Ah, to be back again in Cannes – the Everest of film festivals – as mentioned so often before. It’s a thrill each year that I’ve been coming – since 1996 – and it never ceases to excite the voyeur in each of us attending.
For it has it all – the most exciting films; an ideal season and venue; a constant stream of the world’s top stars; the nightly bling-bling red-carpet ceremony (where even the photographers have to wear tuxedos); incredible media coverage from the more than 4000 accredited journalists; parties galore – which are often a hassle to get into; hundreds of national pavilions touting their films in the International Village between the Croisette and the Mediterranean; and the gigantic Film Market which is the financial lifeblood of the whole event, lasting this year from May 8-19.
The first big excitement this year was the choice of the film EVERYBODY KNOWS for opening the Festival.
It was from Iranian director Asghar Farhadi who had won the 2012 Foreign Oscar, BAFTA and Cesar awards, and a Berlin Golden Bear for his film “A Separation”, and a second Foreign Oscar for “The Saleman” in 2016. He arrived with his Hispanic cast including the dream couple Penelope Cruz and Javier Bardem, and Argentina’s brilliant Ricardo Darin (“Wild Tales”, “Truman”), who all seemed in awe of his having shot the film in Spanish, a language with which he was not entirely familiar. Their packed Press Conference felt like a love fest between them, as apparently Farhadi had moved to Spain in the past year to acclimatize himself to the people, language and their culture, and they had all become close friends.
Farhadi’s allusions to King Lear and his own films as frequent studies of parent/child relations revealed his deep intellectual ties to various literary giants as Shakespeare and Arthur Miller, to whom he gave homage in his last film, “The Saleman”. He spoke of ‘time’ as one of his most important themes, and of two types of people – those who feel the passage of time makes their lives less, and those who feel it adds to their experiences. He said each of our actions in ‘time’ has its reactions and its responsibilities. He also mentioned how moved and impressed he was about the harmony between work and family that Cruz and Bardem have managed to balance in their marriage.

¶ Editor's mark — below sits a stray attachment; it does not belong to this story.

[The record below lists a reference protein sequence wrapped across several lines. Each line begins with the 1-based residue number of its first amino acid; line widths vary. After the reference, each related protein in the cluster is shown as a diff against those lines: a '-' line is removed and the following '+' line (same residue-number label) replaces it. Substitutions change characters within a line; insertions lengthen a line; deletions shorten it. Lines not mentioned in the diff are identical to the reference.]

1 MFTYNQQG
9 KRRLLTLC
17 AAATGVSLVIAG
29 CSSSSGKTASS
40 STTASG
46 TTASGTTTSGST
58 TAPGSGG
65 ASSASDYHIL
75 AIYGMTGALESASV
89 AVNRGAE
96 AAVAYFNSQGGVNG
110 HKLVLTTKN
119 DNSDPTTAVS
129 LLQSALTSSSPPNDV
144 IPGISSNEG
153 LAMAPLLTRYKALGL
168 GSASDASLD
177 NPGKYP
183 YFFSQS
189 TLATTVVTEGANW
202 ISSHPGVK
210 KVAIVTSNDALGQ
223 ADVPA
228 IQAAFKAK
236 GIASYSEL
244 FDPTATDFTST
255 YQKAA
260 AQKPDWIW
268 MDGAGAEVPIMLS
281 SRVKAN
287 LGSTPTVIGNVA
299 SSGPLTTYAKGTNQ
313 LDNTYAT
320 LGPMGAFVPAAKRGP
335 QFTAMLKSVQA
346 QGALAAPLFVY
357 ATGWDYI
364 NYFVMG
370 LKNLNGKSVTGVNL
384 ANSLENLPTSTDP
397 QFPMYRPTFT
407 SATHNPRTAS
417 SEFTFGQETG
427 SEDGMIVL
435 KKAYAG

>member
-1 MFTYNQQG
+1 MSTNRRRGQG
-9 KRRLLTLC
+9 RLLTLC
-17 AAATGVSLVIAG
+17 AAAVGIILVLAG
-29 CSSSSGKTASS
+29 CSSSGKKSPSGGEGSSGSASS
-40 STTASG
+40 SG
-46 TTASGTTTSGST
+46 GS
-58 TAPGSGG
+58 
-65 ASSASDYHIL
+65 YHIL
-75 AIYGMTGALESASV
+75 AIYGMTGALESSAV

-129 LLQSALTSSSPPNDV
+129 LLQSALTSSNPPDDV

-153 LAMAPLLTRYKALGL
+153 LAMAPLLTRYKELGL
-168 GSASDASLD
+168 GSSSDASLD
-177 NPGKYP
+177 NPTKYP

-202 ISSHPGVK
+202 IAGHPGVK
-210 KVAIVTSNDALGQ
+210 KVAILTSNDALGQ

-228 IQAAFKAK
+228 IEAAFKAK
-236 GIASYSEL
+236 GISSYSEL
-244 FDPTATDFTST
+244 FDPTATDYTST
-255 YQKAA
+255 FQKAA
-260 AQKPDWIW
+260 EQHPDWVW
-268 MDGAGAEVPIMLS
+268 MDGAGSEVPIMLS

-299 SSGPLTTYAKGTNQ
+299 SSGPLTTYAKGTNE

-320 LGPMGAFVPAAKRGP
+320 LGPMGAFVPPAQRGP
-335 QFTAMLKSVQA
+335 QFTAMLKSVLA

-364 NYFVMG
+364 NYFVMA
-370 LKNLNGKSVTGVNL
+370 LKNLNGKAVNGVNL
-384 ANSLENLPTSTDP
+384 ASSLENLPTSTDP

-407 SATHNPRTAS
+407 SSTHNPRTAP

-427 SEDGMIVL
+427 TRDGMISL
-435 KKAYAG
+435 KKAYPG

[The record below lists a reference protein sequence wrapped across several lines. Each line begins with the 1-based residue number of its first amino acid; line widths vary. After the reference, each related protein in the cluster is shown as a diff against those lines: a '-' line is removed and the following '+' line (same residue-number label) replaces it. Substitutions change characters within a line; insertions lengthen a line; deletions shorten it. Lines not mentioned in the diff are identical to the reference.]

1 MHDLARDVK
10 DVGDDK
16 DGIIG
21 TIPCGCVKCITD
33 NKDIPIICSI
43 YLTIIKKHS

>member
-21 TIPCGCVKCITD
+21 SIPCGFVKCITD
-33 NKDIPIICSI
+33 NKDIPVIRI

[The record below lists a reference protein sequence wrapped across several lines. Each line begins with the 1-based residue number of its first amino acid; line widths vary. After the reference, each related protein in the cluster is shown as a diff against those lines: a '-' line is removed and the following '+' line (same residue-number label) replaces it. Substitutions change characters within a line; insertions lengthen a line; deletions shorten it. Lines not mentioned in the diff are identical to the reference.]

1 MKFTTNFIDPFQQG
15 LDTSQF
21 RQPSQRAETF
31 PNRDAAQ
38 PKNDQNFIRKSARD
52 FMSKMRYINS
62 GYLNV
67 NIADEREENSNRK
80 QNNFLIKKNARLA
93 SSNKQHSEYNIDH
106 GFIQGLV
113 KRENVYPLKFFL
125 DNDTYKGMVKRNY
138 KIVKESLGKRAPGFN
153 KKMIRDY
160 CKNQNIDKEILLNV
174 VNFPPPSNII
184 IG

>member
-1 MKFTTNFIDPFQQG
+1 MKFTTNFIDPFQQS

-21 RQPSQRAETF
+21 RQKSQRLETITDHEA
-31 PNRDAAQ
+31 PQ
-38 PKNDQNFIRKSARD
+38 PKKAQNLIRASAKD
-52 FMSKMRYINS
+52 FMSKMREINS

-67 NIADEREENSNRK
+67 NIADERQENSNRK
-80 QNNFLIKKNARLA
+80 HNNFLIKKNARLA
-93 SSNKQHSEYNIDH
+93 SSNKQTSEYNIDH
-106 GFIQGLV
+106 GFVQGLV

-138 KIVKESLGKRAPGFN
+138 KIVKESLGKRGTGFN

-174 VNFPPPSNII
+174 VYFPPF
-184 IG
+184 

Unfortunately neither his immense talent nor his warmth and intelligence, and those of his cast at the press conference, were enough to make up for the mediocrity of his latest film. Great pity, but maybe the moral of the story is – stick to your own country and environment, for all of his previous films have been exceptional works. His usual brilliant writing feels too complicated and forced here, the editing is too abrupt and jumbled, and this tale of a kidnapping and paternal responsibility seems hysterical and commercial compared to his usual deep character studies in such works as “Beautiful City”, “About Elly”, or his masterpiece, “A Separation”, all filmed in Iran. Go back home, Mr. Farhadi. We need more excellent films from you.
The best film I’ve seen at the festival till now has been LETO (Summer) ***1/2 by Kirill Serebrennikov, a Russian entry in the Competition lineup.
This tale of the rock scene in 1980s Leningrad filmed in innovative black and white is as cool and yet nostalgic as you can get – with a mixture of free love, great rock and poetic lyrics in an almost psychedelic musical that feels as fresh as Hollywood’s “Lalaland” felt a few years ago. I was charmed and transported.
Kenya’s Certain Regard entry, RAFIKI (Friend) *** by Wanuri Kahiu, was both a courageous and delicate look at a young lesbian love that was treated with discretion. The vibrant characters and colors of the city added to its gentle charm.
The Director’s Fortnight opening film from Colombia, PAJAROS DE VERANO (Birds of Passage) ** told of the early years of the drug trade in that country and its violent consequences on the simple people in certain tribes.
Wherever there is drug trafficking and huge sums of money, blood is spilled freely.
Cannes to be continued next week…
Neptune Ravar Ingwersen reviews film extensively for publications in Switzerland. She views 4 to 8 films a week and her aim is to sort the wheat from the chaff for readers.